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What reasons are there to migrate from vb.net specific language to .net framework language? Examples:



.Net Framework


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Also discussed in these other questions... - stackoverflow.com/questions/241822/… - stackoverflow.com/questions/2030276/… - stackoverflow.com/questions/226517/… –  MarkJ Mar 13 '10 at 22:40

3 Answers 3

Those functions exist to mirror the built-ins in VB6, to make porting code easier.

The functions in the Microsoft.VisualBasic namespace are often then wrappers around the .Net functions, with some additional checks before calling the function, so there's a minor performance hit using them vs. the native ones.

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This sounds like a great reason. Is there any official MS documentation that describes these functions as wrappers? I'm having trouble finding it myself. –  Joe Mar 11 '10 at 17:20
msdn.microsoft.com/en-us/library/aa289509(VS.71).aspx seems to be the closest. More specifically, the "Visual Basic Runtime" section outlines the functions of the namespace, as well as what they use internally. It also says what they do can be examined with Ildasm (or Reflector). –  Matt Sieker Mar 11 '10 at 19:33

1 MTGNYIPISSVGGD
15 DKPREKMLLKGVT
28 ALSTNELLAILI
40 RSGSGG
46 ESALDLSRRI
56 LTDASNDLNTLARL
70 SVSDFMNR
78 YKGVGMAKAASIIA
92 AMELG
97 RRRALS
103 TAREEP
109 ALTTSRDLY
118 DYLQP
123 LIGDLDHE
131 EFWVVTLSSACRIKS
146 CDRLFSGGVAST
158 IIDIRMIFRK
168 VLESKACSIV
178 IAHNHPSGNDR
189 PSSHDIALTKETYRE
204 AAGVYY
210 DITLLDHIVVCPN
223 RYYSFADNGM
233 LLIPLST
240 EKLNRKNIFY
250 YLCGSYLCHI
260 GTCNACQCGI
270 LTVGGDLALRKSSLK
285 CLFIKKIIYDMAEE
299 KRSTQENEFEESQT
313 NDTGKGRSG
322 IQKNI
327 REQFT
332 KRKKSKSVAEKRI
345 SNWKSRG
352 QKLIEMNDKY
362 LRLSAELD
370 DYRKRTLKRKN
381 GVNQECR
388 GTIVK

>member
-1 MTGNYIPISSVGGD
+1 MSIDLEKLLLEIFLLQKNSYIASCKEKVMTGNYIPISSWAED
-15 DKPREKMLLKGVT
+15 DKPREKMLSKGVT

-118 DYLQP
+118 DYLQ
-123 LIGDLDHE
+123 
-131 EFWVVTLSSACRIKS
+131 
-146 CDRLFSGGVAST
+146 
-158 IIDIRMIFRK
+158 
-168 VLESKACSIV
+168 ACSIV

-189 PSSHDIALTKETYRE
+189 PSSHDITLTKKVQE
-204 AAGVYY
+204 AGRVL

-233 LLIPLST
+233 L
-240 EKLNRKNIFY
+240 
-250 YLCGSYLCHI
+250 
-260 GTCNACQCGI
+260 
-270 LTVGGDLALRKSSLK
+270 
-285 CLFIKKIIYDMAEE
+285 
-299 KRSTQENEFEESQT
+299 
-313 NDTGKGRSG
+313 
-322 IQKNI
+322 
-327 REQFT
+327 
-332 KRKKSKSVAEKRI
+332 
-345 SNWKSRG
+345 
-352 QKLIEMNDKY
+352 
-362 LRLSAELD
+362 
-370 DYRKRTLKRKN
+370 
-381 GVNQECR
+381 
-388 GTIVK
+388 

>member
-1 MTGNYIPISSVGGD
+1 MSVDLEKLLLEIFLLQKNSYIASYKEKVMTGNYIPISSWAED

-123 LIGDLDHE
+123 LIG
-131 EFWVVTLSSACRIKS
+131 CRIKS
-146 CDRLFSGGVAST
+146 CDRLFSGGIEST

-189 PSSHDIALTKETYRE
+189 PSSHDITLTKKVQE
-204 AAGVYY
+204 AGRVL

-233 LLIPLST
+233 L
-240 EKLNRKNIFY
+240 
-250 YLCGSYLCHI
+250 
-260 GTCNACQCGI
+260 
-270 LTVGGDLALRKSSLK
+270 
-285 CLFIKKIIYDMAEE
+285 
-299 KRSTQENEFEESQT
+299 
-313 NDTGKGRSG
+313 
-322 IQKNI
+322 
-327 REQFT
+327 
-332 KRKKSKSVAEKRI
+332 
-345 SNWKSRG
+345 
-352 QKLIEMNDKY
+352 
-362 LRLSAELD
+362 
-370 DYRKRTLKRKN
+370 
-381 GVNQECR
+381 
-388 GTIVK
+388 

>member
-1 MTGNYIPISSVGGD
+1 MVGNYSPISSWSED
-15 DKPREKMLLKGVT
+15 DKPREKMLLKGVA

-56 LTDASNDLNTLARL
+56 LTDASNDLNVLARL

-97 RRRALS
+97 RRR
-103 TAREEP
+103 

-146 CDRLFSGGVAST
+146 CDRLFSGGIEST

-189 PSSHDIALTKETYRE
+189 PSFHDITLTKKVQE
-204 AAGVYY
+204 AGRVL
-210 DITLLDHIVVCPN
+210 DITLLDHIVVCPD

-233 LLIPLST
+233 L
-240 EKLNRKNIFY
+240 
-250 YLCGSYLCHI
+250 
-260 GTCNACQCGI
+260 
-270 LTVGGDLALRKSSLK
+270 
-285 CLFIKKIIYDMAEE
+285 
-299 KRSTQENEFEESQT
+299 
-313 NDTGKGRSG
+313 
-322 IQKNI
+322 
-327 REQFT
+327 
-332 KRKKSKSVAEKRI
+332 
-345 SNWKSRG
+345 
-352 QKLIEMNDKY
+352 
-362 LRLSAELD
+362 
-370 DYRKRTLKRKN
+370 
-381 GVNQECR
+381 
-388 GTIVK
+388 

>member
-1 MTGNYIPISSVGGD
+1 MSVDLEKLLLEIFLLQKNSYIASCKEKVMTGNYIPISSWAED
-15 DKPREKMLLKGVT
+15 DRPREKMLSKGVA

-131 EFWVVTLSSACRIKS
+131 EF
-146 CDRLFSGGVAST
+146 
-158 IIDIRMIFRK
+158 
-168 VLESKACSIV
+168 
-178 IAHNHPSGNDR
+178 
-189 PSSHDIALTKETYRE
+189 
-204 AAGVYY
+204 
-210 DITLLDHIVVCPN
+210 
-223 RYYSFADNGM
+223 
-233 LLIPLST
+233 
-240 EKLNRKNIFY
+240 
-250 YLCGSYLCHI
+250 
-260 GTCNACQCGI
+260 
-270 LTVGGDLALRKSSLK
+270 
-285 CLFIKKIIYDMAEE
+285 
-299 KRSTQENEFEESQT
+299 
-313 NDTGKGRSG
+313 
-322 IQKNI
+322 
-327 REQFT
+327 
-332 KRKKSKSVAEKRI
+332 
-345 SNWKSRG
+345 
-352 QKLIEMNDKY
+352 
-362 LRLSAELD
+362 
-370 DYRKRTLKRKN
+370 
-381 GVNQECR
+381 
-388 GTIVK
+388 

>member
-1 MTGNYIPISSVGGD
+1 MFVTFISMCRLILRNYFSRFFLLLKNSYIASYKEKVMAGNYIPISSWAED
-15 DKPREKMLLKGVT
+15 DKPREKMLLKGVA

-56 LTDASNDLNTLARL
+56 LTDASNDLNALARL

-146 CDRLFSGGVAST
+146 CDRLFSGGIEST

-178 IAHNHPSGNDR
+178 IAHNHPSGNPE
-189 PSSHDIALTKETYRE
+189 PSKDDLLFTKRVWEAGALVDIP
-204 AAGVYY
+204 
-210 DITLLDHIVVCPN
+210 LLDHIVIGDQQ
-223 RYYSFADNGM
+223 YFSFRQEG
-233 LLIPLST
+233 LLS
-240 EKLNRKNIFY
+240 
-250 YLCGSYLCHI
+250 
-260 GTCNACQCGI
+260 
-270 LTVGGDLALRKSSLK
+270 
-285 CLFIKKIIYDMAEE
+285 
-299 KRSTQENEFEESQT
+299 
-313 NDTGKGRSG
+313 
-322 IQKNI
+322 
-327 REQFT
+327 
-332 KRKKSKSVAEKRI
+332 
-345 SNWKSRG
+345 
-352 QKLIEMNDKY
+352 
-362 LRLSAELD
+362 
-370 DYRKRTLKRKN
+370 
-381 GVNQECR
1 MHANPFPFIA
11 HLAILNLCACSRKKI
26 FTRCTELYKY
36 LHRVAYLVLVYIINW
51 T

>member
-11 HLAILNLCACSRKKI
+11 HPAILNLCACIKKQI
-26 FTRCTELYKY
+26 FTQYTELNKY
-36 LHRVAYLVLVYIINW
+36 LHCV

backward compatibility

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Why is this more backwards compatible? I thought VB.Net was a supported language. –  Joe Mar 11 '10 at 16:30

VB.Net is a ".net framework language". The examples you showed for .Net work just fine in VB. So, in that sense you would not be migrating from anything. As to why you should prefer the newer .net idioms over the older vb-specific idioms, there are many reasons:

  • The newer code is more portable
  • It uses more modern programming concepts, and therefore subtly encourages better habits
  • The newer code is sometimes faster
  • The newer code has more features. For example, you can set more styles on the new MessageBox than you can the old MsgBox.
  • Sometimes neither is the best choice. For example, if you're using arrays much at all in .Net 2.0 and later you're doing something wrong. IEnumerable(Of T) and the various generic collection types are much to be preferred.
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